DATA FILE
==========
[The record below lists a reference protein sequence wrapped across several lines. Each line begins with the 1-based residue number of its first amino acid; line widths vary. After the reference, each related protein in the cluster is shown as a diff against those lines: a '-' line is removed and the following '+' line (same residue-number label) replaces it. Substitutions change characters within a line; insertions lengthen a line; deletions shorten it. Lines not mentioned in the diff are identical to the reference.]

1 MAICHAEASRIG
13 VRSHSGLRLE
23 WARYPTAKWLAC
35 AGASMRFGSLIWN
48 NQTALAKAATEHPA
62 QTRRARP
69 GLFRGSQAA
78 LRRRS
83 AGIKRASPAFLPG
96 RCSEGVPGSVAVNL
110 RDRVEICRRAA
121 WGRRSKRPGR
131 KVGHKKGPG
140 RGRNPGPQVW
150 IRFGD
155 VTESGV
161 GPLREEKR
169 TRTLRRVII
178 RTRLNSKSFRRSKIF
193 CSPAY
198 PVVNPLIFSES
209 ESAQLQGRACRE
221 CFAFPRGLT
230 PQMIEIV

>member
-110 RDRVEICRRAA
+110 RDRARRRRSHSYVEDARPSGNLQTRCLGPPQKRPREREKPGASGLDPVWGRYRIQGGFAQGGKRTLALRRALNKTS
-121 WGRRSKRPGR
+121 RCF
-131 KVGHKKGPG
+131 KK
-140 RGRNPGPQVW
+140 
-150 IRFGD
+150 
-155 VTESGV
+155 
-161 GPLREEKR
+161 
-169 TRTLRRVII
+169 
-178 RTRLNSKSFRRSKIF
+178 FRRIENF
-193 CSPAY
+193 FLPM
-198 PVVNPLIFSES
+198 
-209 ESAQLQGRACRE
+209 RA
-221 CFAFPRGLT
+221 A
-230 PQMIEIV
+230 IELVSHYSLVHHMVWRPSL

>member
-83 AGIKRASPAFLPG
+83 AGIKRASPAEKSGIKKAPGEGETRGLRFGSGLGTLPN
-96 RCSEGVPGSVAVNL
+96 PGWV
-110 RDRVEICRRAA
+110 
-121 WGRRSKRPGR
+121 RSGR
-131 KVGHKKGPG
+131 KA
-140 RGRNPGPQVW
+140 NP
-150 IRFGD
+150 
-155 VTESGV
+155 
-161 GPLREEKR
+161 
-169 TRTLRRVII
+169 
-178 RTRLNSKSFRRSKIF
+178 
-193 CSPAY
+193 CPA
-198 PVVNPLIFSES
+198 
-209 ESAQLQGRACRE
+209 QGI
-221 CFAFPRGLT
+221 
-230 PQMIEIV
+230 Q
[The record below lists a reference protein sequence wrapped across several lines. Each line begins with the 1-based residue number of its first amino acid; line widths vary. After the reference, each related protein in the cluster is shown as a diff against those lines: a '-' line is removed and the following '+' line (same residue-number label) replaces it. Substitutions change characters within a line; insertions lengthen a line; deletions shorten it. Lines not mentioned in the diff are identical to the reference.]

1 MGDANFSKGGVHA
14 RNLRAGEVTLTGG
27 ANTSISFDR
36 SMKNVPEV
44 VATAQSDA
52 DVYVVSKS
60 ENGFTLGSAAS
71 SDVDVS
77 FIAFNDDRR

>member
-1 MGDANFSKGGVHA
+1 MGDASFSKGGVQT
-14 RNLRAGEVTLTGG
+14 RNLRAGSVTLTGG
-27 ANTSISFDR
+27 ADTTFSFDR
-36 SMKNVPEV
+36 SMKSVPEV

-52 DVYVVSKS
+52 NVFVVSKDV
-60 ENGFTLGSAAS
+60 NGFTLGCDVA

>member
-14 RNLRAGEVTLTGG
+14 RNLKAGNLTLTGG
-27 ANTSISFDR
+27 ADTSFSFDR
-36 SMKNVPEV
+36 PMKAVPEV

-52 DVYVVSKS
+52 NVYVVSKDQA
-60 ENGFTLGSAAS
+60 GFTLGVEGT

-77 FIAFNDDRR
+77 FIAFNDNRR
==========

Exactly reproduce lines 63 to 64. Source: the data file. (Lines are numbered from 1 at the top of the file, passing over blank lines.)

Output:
+121 RSGR
-131 KVGHKKGPG